2 These migrants often suffer from mental health problems In a s

2 These migrants often suffer from mental health problems. In a study of 100 female UMs in the Netherlands, psychological problems such as anxiety, sleeplessness and agitation were selleck chem Dovitinib mentioned by more than 70% of the women.3 In a European survey among UMs, more than one-third of 177 UMs in the Netherlands perceived their mental health as bad or very bad.4 Their limited access to healthcare services may impede adequate treatment of these problems by healthcare providers, usually general practitioners (GPs) who are in the Netherlands their

first contact with healthcare.3–5 Accessibility problems In 1998 a Dutch law named Linking Act was passed making it impossible for UMs to obtain healthcare insurance.6 At the same time, however—in accordance with various universal covenants—they are entitled to free ‘medically necessary

care’.7 From 1998 to 2009 the care was regulated by the Linking Act and financed by a special fund called ‘Koppelingsfonds’. In this period ‘medically necessary care’ and care to protect public health could be reimbursed, but it became apparent that service providers used different interpretations of these concepts. Therefore efforts were made to formulate a uniform system for reimbursement, and in 2009 a new law came into force with the following legislation:8 The definition of ‘medically necessary care’ is equated with ‘basic health

coverage’ as defined by the 2006 Health Insurance Act. UMs should be treated according to the same standards and guidelines as of other patients, unless they are expected to leave the country soon. Costs can be reimbursed by a special fund from the National Health Care Institute to healthcare providers if they have failed in their efforts to let the UM pay his own bill. With the exception of care for pregnant women and childbirth (for which 100% reimbursement is possible), only 80% of the costs of directly accessible care (general practice and emergency department) can be reimbursed. ‘For non-directly accessible’ plannable Dacomitinib care (eg, other hospital departments, pharmacies, nursing homes, dispensaries) 100% reimbursement is possible, but only for a selected group of healthcare providers appointed in each region by the National Health Care Institute. For this care, UMs need a referral or prescription. UMs are therefore entitled to receive primary care delivered by GPs which they have to pay for themselves. However, if UMs are unable to pay for these services, GPs can get a reimbursement from the aforementioned fund. After referral by the GP, UMs have access to all secondary care services but will be referred mostly to those hospitals, mental healthcare institutions and pharmacies that are appointed by the National Health Care Institute.

However, future studies will be needed to determine the effective

However, future studies will be needed to determine the effectiveness of delivering such an exercise programme without the regular contact and support of a research team. Nevertheless, this innovative mode of programme delivery possesses the meanwhile potential for broad-scale dissemination and should be well-received by those affected by chronic disabling diseases due to its progressive and modifiable nature. Supplementary Material Author’s manuscript: Click here to view.(3.7M, pdf) Reviewer comments: Click here to view.(162K, pdf) Acknowledgments The authors express their appreciation to: Ruth Franklin Sosnoff,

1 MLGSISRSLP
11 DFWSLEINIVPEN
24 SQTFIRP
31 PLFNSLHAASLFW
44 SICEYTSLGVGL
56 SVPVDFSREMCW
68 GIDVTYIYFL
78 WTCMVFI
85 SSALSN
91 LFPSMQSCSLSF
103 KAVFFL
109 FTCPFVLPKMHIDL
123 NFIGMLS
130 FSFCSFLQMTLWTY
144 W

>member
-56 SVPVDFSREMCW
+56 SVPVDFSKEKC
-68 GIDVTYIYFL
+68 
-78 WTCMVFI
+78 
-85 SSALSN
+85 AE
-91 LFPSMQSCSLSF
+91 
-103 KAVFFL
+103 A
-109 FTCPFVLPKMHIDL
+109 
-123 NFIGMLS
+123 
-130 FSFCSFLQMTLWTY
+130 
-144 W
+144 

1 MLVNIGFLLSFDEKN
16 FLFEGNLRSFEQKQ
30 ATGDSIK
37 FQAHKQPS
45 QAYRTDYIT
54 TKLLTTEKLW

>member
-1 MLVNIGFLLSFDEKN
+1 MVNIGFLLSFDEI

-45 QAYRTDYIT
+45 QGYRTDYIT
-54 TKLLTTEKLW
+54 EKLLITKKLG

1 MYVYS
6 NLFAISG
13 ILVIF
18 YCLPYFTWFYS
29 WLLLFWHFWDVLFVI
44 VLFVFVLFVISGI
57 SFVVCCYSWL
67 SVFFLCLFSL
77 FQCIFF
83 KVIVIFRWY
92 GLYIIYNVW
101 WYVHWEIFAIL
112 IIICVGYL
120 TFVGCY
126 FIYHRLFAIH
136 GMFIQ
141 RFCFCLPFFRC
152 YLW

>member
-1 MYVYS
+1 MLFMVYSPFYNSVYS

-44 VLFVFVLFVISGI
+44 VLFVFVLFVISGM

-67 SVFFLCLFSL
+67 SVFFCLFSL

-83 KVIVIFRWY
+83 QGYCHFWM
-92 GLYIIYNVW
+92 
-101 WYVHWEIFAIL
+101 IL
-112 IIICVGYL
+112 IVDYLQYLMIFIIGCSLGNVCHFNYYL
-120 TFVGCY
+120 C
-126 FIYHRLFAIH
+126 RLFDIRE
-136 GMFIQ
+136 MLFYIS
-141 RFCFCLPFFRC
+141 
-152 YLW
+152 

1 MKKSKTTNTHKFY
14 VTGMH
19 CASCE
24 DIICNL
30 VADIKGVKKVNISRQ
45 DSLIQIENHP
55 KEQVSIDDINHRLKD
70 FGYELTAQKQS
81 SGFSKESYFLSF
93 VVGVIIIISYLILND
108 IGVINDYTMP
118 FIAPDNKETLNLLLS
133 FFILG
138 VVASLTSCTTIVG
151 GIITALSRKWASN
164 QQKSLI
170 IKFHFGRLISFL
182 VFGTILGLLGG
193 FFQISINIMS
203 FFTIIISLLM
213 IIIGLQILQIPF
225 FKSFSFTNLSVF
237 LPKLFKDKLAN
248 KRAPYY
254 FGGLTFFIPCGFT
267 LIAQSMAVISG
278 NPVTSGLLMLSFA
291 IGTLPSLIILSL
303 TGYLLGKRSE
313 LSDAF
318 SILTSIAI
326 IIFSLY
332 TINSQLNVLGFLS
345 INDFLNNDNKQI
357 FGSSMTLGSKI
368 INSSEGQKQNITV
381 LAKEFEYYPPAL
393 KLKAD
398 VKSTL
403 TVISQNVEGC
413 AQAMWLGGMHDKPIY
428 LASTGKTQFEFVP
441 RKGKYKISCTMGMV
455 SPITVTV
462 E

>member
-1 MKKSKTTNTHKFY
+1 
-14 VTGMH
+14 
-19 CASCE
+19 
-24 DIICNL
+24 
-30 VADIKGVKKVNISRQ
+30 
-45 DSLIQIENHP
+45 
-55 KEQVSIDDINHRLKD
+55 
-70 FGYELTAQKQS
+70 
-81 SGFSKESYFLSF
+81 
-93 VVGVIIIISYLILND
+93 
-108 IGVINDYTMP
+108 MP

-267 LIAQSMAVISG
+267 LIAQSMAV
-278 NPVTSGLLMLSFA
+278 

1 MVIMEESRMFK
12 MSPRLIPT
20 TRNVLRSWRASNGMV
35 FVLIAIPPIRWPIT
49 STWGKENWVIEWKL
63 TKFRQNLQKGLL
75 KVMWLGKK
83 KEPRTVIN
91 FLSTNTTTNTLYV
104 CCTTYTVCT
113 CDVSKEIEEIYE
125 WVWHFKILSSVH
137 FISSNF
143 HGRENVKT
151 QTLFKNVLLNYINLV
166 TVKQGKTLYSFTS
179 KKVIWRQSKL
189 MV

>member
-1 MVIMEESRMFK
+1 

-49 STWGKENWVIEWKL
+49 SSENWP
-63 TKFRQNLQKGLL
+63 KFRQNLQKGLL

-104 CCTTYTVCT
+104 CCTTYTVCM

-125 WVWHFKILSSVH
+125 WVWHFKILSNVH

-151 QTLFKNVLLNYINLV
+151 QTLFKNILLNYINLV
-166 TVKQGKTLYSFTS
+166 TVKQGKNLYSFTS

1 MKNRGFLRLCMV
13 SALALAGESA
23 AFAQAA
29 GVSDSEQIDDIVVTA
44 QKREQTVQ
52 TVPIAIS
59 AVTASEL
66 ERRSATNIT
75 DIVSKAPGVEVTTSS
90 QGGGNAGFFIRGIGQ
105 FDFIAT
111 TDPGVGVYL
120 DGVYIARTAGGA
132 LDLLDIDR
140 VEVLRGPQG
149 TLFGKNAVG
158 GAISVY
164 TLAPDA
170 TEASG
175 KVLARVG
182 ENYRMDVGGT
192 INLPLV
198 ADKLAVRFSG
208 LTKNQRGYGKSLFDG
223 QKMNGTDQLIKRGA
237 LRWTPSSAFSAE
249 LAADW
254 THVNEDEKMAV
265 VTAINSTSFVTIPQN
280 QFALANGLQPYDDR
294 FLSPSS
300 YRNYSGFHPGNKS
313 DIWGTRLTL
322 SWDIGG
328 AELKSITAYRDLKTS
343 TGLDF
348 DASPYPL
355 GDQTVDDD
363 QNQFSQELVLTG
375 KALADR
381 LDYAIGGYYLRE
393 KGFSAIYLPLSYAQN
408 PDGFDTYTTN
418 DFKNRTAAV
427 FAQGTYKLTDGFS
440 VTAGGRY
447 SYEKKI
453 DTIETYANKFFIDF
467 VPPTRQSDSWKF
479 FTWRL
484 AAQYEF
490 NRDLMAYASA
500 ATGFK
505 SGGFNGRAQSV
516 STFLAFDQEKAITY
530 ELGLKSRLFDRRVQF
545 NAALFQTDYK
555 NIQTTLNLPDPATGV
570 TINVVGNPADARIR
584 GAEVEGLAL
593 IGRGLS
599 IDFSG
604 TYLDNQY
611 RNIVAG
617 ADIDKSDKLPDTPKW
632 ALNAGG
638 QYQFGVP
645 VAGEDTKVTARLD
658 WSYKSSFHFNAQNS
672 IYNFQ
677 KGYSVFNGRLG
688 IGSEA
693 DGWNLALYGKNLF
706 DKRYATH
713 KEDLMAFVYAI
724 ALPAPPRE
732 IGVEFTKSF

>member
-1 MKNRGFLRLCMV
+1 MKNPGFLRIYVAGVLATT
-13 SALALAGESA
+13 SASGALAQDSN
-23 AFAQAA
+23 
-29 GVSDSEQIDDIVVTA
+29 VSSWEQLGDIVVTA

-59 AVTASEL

PhD, and Julia Balto, project coordinators; Bill Yauch of RiellyBoy Productions; Erica Urrego, FlexToBa DVD exercise leader; and Grant Henry, Lynda Matejkowski, Joyce O’Donnell,

Bernard Puglisi, Paula Smith, and Peter Tan, FlexToBa DVD exercise models. The authors also extend their thanks to Andrew Weil, MD, for the generous contribution of the Healthy Aging DVDs. Footnotes Contributors: TRW contributed to the conception and design of the study, led programme orientation sessions, assisted with the acquisition of data, and drafted and revised the manuscript. SAR led programme orientation sessions, assisted with the acquisition of data, and helped to draft and revise the manuscript. YCL assisted with the acquisition of data, designed and will conduct the qualitative assessments, and contributed to the writing and revision of the manuscript. EAH and DK-H assisted with the acquisition of data, were responsible for conducting onsite assessments and interviews, and helped to draft and revise the manuscript. RWM contributed to the conception and design of the study, assisted with the acquisition of data, and helped to draft and revise the manuscript. EM conceived the study, made substantial contributions to its design, and contributed to the drafting and revision of the manuscript. All authors read and approved the final version of the submitted

AV-951 manuscript. Funding: This project is supported by grant number IL0009 from the National Multiple Sclerosis Society. Competing interests: None. Patient consent: Obtained. Ethics approval: The study protocol was approved by the University of Illinois at Urbana-Champaign’s Institutional Review Board (Urbana, Illinois, USA; Protocol No. 14163). Provenance and peer review: Not commissioned; externally peer reviewed.
The context of healthcare in the UK is changing, with an increasingly aging population and a growing focus on the prevention and management of disease.1 This has prompted the need to ensure that medical graduates are adequately prepared to address these evolving healthcare needs, rather than maintaining a reactive approach to illness in the UK.

We also present pathologic findings

of the retrieved clot

We also present pathologic findings